Eurozone inflation falls for the first time in a year and a half, to 10%

Eurozone inflation falls for the first time in a year and a half, to 10%

Year-on-year inflation in the euro area fell six tenths in November, to 10%, which is the first drop since June 2021 and after last month marked a maximum with 10.6%, according to preliminary data published today by Eurostat.

In June 2021, inflation stood at 1.9% and embarked on a continuous upward path in which it beat unprecedented levels month after month until exceeding double digits last month.

Core inflation, which excludes energy products, food. Tobacco and beverages, due to having a more volatile behavior, remained stable at 5% in November. If only energy and food are excluded, it stood at 6.6% (two tenths more).

Again, energy repeated as the product category with the highest price increase compared to the same month of the previous year, although the 34.9% increase observed in November is lower than the 41.5% of the previous month and the 42% seen in June, when it experienced the highest increase.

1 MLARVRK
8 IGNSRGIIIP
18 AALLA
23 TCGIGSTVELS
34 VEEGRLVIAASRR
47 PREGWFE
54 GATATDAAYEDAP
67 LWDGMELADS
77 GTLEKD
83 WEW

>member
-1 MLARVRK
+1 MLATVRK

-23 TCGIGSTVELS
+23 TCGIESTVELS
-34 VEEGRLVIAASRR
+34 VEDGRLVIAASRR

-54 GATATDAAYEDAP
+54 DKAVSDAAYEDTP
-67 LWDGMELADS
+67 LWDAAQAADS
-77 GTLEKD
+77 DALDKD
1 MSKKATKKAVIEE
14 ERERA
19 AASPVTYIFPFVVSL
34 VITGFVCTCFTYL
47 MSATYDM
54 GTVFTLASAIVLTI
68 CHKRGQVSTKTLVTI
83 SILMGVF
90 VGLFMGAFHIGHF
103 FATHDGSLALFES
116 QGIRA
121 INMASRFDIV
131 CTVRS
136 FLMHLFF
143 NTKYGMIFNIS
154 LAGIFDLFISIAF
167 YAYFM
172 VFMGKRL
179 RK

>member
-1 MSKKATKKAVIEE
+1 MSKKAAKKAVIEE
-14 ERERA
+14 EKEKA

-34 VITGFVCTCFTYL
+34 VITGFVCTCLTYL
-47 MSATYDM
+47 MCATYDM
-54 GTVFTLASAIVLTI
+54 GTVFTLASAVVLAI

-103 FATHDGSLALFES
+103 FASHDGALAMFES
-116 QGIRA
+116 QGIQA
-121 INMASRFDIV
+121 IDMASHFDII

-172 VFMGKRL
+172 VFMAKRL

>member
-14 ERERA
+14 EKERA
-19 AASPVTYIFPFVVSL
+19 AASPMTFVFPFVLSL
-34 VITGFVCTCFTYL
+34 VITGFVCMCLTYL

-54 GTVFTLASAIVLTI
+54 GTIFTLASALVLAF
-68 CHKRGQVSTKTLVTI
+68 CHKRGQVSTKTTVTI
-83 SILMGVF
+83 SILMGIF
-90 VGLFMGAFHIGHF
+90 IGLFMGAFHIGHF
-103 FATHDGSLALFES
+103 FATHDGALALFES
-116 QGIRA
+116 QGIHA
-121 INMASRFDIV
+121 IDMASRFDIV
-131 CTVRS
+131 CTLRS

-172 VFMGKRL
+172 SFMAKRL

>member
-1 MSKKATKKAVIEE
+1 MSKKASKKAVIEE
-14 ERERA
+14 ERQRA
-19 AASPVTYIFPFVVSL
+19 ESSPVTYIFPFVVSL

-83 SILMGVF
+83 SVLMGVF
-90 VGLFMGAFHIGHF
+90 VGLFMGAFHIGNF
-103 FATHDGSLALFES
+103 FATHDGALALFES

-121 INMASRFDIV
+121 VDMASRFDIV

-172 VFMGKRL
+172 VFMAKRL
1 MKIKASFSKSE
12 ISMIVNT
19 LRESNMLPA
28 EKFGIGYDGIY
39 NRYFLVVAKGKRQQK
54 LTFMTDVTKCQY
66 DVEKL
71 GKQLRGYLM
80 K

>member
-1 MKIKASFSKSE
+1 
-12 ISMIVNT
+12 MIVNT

Processed foods, alcohol and tobacco also continue to increase their inflation, with an increase of 13.6%, which is more than one point higher than the 12.4% registered in October. The increase in the price of unprocessed food, on the other hand, fell to 13.8% compared to 15.5% the previous month.

On the other hand, non-energy industrial goods registered inflation of 6.1%, a rate identical to that observed the previous month, while the price of services grew by 4.2%, one tenth less.

By country, Spain becomes the partner of the common currency with the lowest inflation taking into account the harmonized CPI rate that Eurostat uses to make the data of the euro area countries comparable.

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In November, Spanish inflation in harmonised rate was 6.6%, while that of France, the country with the lowest price growth so far, stood at 7.1%. Next are Malta (7.2%), Luxembourg (7.3%), Cyprus (8.3%) and Ireland, Greece and Finland (all three with 9%).

Above double digits remain Portugal (10.3%), Belgium (10.5%), Slovenia (10.8%), Austria (11.1%), the Netherlands (11.2%), Germany (11.3%), Italy (12.5%) and Slovakia (15.1%).

Finally, the Baltic countries remain the euro partners most affected by price growth, all with annual inflation rates exceeding 20%: Latvia by 21.7% and Lithuania and Estonia by 21.4%.

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